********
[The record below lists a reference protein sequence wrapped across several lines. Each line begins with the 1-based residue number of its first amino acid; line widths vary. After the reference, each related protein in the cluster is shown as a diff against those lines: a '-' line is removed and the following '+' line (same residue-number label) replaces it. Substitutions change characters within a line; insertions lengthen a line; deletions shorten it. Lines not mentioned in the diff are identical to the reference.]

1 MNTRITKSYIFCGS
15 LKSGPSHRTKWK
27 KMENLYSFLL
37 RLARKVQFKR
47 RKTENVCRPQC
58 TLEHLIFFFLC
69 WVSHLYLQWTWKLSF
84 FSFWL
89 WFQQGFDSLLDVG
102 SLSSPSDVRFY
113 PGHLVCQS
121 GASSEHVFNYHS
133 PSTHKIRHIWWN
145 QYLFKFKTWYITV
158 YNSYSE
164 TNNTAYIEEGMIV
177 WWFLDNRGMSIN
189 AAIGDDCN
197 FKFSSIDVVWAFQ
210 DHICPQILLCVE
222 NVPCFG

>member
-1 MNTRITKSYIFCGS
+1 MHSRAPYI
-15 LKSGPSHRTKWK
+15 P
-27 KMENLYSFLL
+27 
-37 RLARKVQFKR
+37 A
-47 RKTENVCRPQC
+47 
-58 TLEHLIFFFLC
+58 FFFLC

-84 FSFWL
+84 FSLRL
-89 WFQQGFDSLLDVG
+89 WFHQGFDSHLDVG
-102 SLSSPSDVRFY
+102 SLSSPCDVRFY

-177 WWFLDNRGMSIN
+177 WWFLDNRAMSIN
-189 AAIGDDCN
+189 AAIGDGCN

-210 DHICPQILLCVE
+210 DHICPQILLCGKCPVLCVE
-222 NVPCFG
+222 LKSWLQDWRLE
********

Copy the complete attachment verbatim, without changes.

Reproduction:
[The record below lists a reference protein sequence wrapped across several lines. Each line begins with the 1-based residue number of its first amino acid; line widths vary. After the reference, each related protein in the cluster is shown as a diff against those lines: a '-' line is removed and the following '+' line (same residue-number label) replaces it. Substitutions change characters within a line; insertions lengthen a line; deletions shorten it. Lines not mentioned in the diff are identical to the reference.]

1 MNTRITKSYIFCGS
15 LKSGPSHRTKWK
27 KMENLYSFLL
37 RLARKVQFKR
47 RKTENVCRPQC
58 TLEHLIFFFLC
69 WVSHLYLQWTWKLSF
84 FSFWL
89 WFQQGFDSLLDVG
102 SLSSPSDVRFY
113 PGHLVCQS
121 GASSEHVFNYHS
133 PSTHKIRHIWWN
145 QYLFKFKTWYITV
158 YNSYSE
164 TNNTAYIEEGMIV
177 WWFLDNRGMSIN
189 AAIGDDCN
197 FKFSSIDVVWAFQ
210 DHICPQILLCVE
222 NVPCFG

>member
-1 MNTRITKSYIFCGS
+1 MHSRAPYI
-15 LKSGPSHRTKWK
+15 P
-27 KMENLYSFLL
+27 
-37 RLARKVQFKR
+37 A
-47 RKTENVCRPQC
+47 
-58 TLEHLIFFFLC
+58 FFFLC

-84 FSFWL
+84 FSLRL
-89 WFQQGFDSLLDVG
+89 WFHQGFDSHLDVG
-102 SLSSPSDVRFY
+102 SLSSPCDVRFY

-177 WWFLDNRGMSIN
+177 WWFLDNRAMSIN
-189 AAIGDDCN
+189 AAIGDGCN

-210 DHICPQILLCVE
+210 DHICPQILLCGKCPVLCVE
-222 NVPCFG
+222 LKSWLQDWRLE